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The new export duty in Russia will be $88.40 per ton

The export duty on oil in Russia will decrease to $88.40 per ton starting December 1, Alexander Sakovich of the Russian Finance Ministry told TASS. The new export duty represents a 9% decrease from the $97.10 per ton being charged in November. Oil and gas export duties represent a major source of income for the Russian state, with 50% of the federal budget, 70% of export revenues, and 25% of GDP coming from energy exports.

Average oil prices last month amounted to $44.33 per barrel, or $323.60 dollars per ton, Sakovich said. In September, they were slightly higher, averaging $47.18 per barrel, or $344.40 per ton.

About-face; previous legislation looked to increase oil export taxes

The move is an interesting change of heart, as earlier this month, the Russian government discussed increasing taxes on the oil and gas sector, a move endorsed by Russian President Vladimir Putin. The new tax scheme looked to raise an additional 600 billion rubles ($10 billion) per annum by increasing taxes on Russia’s oil and gas industry, reports The Financial Times.

President Vladimir Putin endorsed the move, instructing the government “to work on channeling to the budget additional revenues of export companies, which they received thanks to the ruble devaluation”. Higher profits in ruble terms for the Russian oil and gas sector are perhaps the only silver-lining for Russia as its currency’s value remains around half the value to the U.S. dollar that is has held since late 2009. As Russian oil and gas companies see stronger margins in their dollar-denominated business, the government has looked for ways to tap the industry for more revenue.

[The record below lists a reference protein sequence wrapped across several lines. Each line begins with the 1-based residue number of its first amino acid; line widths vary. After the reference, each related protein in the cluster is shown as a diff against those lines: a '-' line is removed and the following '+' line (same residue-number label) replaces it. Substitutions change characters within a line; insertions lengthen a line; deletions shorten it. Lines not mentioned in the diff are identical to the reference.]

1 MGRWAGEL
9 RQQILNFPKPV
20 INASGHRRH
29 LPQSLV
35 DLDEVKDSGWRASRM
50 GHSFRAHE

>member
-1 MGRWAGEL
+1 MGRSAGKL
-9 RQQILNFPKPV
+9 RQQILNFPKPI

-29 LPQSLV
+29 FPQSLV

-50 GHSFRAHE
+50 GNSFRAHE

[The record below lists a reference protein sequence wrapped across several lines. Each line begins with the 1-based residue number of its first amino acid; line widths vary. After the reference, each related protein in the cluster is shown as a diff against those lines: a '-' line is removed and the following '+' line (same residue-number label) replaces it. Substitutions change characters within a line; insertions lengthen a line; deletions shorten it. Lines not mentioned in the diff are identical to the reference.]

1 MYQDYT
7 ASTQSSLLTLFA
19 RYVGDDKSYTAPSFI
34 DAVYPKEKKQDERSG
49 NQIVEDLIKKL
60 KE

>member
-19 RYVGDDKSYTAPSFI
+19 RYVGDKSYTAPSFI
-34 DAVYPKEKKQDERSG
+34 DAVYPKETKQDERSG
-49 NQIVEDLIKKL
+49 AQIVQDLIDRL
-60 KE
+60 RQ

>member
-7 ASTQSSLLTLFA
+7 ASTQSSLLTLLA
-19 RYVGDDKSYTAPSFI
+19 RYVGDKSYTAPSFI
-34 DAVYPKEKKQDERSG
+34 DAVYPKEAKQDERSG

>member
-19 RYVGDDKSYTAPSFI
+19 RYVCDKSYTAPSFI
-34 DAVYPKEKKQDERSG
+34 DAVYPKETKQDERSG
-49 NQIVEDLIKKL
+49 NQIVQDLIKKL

The devaluation of the ruble has allowed the predominately dollar-based oil and gas industry to buffer itself against falling oil prices over the last year. A report from Goldman Sachs released in August said, “We expect the Russian majors to generate the highest free cash flow yields globally.”

RussiaIndustry sees ad-hoc approach to tax collection as a red flag

The legislation was met with concern from the Russian oil and gas industry, as well as analysts, who felt the ad-hoc approach to tax collection created too much uncertainty in the sector.

Igor Sechin, CEO of Rosneft (ticker: RNFTF), Russia’s largest oil company, predicted raising the taxes as the legislation originally hoped would lead to a drop in production of 25-30 million tons of annual production (about 550 MBOPD, or 5% of total production) within three years.

The legislation was eventually changed to maintain export duties at their current levels next year, reports Financial Times, but it appears the Ministry of Finance has again changed its mind.

In a statement today, Russian Deputy Energy Minister Kirill Molodtsov said the country plans to continue increasing production from current fields rather than exploring for new ones. “We’ve got a safety cushion until 2035,” he said. “The potential for output growth at oil fields already in operation is higher than in unexplored territories.”

A tax system that provides the right incentives could help push production higher, said Molodtsov. Output this year and next is estimated at about 533 million tons, according to his ministry.

Russia looks to sell West Siberia oilfield for up to $1 billion

Denis Khramov, first deputy minister of the Russia’s Natural Resource Ministry, said today that Russia hopes to auction off the Erginskoye oilfield in West Siberia for as much as $1 billion. The auction could come in the first or second quarter of 2016, reports Reuters.

The Erginskoye field has reserves of 103 million tons (755 million barrels) based on Russian standards, but was never developed despite plans dating back to the early 1990s.

Analysts from UralSib said the field, located west of the major Priobskoye field, developed by Rosneft and Gazprom Neft (ticker: GZPFY), the oil production arm of state-controlled gas giant Gazprom (ticker: OGZPY), is close to existing transportation infrastructure, and would unlikely be eligible for tax breaks applicable to remote fields or hard-to-recover reserves.

“Coupled with the low oil prices, it will probably limit the price of the license to $1.0-1.5 per barrel, a total of $0.8-1.1 billion,” they said in a note.

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